He says that giving a non-autistic child an autism-specific early intervention can be quite damaging and traumatic to the child. (Well, he also says that a lot of autism-specific early interventions in use today are just bad period, even for kids with autism! And even beyond autism, that there are a lot of early interventions that are universally counterproductive but still in use. It's a jungle out there!) Likewise, he says that a false autism diagnosis (or false diagnosis of Global Developmental Delay, etc.) on a school record can follow a kid for years and cause endless problems.

Incidentally, Camarata seems a bit annoyed about the whole idea of "autism spectrum"; his perspective seems to be that "classic autism" is very much more serious than the edge case kids who barely qualify as ASD (as judged by a careless person mindlessly following a checklist), and that lumping all these kids together under the banner of "autism" is causing parents, teachers, and others to have mistaken expectations, to do wrong interventions, and to misallocate resources. I have no opinion here, I just thought that was an interesting take. I think he's mostly talking about how the diagnostic criteria get translated into practice in wider society, and not about the fundamental science of autism.

For my part, it's blindingly obvious that my kid does not have classic autism—he's super into elaborate pretend play with his teddy bears (as I was at that age), etc. etc. It's still possible that he has a different condition that needs early treatment, but given the family history of non-problematic speech delay, and other factors I won't get into, I think on balance that it's fine for us to wait another few months and see if he starts talking on his own, before bringing him to a specialist. Maybe this spring or summer. On a gut level, the book definitely got me feeling more worried about my kid being mishandled and mistreated by The System than worried about his healthy development per se. Anyway, I feel ready to venture forth into that world armed with information, having read the book.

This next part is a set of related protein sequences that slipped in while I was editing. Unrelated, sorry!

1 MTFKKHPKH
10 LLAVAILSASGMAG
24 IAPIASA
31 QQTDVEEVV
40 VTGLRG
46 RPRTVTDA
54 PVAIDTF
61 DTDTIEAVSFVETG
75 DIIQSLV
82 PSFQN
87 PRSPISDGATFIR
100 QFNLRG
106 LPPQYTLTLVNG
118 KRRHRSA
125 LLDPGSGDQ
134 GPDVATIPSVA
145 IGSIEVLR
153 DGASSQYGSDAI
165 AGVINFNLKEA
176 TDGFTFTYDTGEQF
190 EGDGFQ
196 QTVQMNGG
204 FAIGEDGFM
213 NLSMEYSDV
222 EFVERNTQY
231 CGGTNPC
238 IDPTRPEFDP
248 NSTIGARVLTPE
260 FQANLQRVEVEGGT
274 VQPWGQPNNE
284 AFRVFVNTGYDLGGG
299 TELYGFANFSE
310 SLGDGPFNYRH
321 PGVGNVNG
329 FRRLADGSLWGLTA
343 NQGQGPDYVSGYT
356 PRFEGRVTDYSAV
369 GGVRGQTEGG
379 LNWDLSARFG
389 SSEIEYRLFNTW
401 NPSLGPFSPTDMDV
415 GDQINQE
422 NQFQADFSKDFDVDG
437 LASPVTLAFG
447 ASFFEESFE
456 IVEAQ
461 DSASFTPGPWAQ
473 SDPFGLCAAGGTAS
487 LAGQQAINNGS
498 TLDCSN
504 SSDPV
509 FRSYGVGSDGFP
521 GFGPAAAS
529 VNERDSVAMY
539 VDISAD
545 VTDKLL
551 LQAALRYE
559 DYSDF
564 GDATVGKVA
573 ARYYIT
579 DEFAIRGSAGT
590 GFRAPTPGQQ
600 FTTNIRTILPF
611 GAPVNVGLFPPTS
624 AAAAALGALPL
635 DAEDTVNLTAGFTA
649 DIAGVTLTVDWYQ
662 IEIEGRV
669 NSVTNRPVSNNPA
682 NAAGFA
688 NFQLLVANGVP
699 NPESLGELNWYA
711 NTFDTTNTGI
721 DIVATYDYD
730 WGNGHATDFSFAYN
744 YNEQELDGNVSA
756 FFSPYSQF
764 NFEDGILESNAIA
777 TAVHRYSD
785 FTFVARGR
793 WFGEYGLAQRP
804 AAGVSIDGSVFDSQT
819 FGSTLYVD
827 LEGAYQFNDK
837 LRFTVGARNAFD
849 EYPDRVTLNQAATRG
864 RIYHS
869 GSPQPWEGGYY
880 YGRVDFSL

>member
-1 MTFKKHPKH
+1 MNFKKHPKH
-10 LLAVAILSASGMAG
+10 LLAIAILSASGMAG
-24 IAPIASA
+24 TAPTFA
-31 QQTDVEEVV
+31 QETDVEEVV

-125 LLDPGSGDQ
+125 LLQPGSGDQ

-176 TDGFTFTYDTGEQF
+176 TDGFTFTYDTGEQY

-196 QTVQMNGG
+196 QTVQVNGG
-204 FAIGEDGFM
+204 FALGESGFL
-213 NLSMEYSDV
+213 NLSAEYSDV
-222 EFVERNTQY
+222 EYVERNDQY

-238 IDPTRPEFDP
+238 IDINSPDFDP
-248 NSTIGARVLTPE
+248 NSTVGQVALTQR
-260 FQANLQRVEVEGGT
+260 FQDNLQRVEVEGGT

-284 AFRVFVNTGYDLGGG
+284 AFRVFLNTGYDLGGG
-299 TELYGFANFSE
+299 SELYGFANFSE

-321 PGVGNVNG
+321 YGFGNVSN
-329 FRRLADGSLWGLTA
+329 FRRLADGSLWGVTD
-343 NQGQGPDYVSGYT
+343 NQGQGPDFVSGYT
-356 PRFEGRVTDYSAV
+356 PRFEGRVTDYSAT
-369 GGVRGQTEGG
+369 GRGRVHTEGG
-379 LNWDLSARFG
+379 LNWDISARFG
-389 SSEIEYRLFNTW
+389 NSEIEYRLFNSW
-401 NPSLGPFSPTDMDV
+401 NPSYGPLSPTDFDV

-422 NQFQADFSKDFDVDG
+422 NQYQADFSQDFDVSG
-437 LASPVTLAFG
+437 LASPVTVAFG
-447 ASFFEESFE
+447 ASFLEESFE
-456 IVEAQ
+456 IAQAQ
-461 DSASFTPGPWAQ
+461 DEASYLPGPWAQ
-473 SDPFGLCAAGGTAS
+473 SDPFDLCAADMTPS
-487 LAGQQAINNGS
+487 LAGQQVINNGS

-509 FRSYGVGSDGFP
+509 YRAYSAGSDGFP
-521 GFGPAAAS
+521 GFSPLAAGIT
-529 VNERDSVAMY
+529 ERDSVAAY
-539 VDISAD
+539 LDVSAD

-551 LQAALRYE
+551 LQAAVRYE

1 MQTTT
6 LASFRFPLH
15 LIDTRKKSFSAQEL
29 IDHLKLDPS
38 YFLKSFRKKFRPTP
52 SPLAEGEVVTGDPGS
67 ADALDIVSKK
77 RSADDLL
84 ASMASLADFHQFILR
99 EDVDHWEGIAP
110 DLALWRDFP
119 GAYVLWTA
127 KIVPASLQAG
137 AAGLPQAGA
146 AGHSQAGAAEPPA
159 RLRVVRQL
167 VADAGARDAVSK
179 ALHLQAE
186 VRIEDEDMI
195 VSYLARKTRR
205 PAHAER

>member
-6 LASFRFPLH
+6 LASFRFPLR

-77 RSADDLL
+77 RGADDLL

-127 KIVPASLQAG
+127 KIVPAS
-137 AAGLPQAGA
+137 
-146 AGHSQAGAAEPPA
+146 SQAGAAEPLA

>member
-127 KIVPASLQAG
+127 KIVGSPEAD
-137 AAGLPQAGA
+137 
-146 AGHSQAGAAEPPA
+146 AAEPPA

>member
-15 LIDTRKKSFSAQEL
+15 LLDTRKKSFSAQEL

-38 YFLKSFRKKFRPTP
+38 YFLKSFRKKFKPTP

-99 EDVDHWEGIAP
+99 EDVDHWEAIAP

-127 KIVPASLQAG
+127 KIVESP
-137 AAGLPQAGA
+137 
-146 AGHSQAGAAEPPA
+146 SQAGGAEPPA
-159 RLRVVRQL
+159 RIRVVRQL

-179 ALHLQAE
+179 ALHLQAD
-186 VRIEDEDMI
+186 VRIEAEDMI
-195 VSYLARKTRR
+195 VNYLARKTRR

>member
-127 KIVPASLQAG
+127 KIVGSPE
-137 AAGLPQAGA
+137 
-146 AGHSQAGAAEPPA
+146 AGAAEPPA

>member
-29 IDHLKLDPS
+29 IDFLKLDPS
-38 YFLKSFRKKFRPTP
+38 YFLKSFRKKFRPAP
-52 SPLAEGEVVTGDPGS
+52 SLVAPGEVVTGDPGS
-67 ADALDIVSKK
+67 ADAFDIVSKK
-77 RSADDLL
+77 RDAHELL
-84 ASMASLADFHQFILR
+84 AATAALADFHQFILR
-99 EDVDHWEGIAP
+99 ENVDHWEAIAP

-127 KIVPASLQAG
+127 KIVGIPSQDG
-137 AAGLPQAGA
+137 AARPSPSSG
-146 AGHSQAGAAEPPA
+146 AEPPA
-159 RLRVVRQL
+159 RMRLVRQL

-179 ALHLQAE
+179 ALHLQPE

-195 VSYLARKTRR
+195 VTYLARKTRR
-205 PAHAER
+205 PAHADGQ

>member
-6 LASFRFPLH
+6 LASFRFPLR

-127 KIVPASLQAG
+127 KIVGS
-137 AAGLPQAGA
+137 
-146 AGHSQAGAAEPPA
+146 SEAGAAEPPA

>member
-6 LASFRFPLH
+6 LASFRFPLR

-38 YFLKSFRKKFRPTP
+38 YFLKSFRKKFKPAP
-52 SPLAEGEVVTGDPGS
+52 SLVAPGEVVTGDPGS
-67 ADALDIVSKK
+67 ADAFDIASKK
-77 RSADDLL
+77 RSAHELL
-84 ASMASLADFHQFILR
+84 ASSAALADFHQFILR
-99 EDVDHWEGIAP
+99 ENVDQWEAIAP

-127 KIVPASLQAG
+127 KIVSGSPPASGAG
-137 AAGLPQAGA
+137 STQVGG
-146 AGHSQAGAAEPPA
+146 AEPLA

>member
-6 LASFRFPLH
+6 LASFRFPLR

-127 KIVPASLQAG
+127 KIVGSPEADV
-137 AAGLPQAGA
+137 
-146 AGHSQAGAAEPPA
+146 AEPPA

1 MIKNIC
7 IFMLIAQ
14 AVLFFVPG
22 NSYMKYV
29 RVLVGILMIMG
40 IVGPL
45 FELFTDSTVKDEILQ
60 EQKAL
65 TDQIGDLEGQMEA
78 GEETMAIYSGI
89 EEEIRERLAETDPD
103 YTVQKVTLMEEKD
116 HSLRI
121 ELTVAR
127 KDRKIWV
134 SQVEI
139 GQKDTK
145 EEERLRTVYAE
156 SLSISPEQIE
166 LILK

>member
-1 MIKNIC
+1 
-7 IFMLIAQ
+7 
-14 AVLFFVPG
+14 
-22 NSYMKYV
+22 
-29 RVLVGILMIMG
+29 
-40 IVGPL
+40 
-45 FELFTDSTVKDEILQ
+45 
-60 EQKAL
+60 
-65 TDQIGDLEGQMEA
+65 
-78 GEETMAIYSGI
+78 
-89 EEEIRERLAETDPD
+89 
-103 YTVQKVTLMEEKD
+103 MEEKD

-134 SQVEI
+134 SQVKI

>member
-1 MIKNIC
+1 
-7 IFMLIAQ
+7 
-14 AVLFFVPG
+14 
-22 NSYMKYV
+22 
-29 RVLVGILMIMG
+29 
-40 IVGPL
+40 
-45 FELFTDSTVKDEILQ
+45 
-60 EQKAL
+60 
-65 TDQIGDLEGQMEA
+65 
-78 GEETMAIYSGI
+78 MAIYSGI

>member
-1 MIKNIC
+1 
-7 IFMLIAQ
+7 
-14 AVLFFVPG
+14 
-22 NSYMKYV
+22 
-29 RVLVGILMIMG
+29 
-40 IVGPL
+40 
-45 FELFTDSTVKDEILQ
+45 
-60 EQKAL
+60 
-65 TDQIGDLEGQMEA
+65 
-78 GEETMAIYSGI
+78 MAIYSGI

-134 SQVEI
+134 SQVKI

(When I was a late-talking kid, my parents got a free town-government-provided child speech pathologist (not sure her exact job title), and she came over once a week, and we played games, and my parents say it was lovely and I had a lot of fun. I figure, in all likelihood, I would have started talking at the same time with or without her. But whatever, no harm done.)

What causes "Einstein syndrome"?

No one knows, but hey, I know a bit of neuroscience, it's fun to speculate. Consider some observations about my kid:

OK, now we turn for inspiration to Randall O'Reilly et al.'s excellent 2017 paper Deep Predictive Learning: A Comprehensive Model of Three Visual Streams.

To oversimplify, the neocortex is a huge and important part of the brain, and every part of the neocortex is a little learning machine that finds patterns relating the inputs going into that part of the neocortex to each other and to the outputs exiting that part of the neocortex. One of the very interesting aspects of this paper is that they found (in the case of vision processing) that when they hooked all the information streams together at the same time into their final configuration, the learning algorithm just flails around, it doesn't make any progress. Instead, what they had to do was turn on the region-to-region connections in the right order.